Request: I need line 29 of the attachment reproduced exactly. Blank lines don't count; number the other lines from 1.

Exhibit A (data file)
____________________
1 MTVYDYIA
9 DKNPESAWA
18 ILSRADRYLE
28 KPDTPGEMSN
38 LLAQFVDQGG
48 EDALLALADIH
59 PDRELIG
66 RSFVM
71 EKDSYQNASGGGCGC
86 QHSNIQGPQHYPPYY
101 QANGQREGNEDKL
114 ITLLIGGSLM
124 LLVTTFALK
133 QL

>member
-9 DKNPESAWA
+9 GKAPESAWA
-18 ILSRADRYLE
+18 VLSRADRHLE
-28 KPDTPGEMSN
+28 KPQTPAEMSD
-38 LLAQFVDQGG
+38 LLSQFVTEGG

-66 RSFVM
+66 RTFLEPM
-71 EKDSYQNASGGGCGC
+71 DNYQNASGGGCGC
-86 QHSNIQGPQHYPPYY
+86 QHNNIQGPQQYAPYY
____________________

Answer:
+86 QHNNIQGPQQYAPYY